Panspermia – the theory that life came to Earth on a comet or asteroid from another world – comes from the Greek words ‘pan’ (all) and ‘sperma’ (seed). That makes sense because the hypothesis suggests that the life form riding bareback on a space rock was microscopic, like the tardigrades which we already know can survive in space and that some panspermians propose may have indeed traveled here from abroad. Now a new theory proposes that not only were the microorganisms tiny, but so were their means of transit -- space dust particles. Could it be true that all we are is space dust in the cosmic wind?
In a paper published in a recent edition of Astrobiology, Professor Arjun Berera of the School of Physics and Astronomy at the University of Edinburgh looks at "hypervelocity space dust" – the sneeze-worthy massive cloud of particles that are constantly blowing into our atmosphere and quite possibly blowing right back out again with some passengers from Earth. The escape velocity is achieved by a sort of billiard ball effect of incoming particles slamming around the atmospheric table and knocking others in all directions – down, up and corner pocket.
This effect is nothing like the cloud you kick up when blowing the dust off of your tables before your parents visit. Berera and his researchers determined that space dust travels at 70 km a second (156,585.5mph). Assuming that tardigrades or other microorganisms could be carried by conventional winds or the cosmic billiard ball effect to a height of 70 km (43 miles) and that they can hang on to dust particles with their tiny feet or whatever appendages they have, they could be knocked out of the Earth ballpark and catch a ride on a cosmic wind shuttle to another planet, solar system or even a galaxy … assuming they can survive the trip. Based on how well bacteria survives on the outside of the International Space Station, don’t put it past them.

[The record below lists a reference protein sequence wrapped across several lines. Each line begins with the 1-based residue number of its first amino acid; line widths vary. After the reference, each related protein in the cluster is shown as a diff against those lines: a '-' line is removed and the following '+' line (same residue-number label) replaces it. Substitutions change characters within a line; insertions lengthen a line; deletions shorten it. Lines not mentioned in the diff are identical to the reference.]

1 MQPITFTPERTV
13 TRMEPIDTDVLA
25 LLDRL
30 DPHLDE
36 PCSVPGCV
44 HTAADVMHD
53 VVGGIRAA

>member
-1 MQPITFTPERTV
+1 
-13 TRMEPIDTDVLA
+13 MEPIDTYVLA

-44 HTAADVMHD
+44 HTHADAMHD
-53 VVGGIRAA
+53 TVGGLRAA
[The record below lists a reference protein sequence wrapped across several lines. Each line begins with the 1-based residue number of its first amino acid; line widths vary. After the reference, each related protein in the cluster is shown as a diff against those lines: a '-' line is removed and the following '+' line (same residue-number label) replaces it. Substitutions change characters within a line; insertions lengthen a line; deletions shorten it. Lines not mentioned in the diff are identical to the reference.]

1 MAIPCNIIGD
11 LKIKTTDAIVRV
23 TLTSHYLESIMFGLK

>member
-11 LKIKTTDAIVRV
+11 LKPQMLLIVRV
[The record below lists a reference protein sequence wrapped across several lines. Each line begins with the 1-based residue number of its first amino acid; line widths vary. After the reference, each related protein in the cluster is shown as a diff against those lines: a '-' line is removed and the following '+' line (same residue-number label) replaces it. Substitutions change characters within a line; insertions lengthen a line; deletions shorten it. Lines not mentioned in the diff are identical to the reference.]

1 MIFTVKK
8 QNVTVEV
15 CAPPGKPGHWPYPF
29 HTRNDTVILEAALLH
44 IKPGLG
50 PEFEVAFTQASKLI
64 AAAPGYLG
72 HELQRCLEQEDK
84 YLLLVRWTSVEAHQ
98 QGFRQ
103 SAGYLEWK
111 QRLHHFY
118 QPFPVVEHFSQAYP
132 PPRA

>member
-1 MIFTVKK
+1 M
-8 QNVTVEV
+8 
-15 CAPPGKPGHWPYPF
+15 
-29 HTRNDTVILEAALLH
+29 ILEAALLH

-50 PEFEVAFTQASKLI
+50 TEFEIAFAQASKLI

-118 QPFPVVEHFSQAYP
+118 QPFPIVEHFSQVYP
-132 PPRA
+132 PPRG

If you buy Professor Berera’s idea of hypervelocity space dust bearing gifts of life to Earth billions of years ago, then it’s safe to assume that it’s also happening right now. That big inhalation before blowing out your birthday candles could have started a colony of aliens deep in your lungs. You may not feel older but you may soon feel something worse than any flu congestion you’ve ever coughed up.
“The proposition that space dust collisions could propel organisms over enormous distances between planets raises some exciting prospects of how life and the atmospheres of planets originated. The streaming of fast space dust is found throughout planetary systems and could be a common factor in proliferating life.”
While Professor Berera buys into this dustpan-spermia theory, there are both scientific and religious doubters. There’s only one way to find out. Get our your microscope, kick up some dust and eliminate everything that doesn’t look familiar.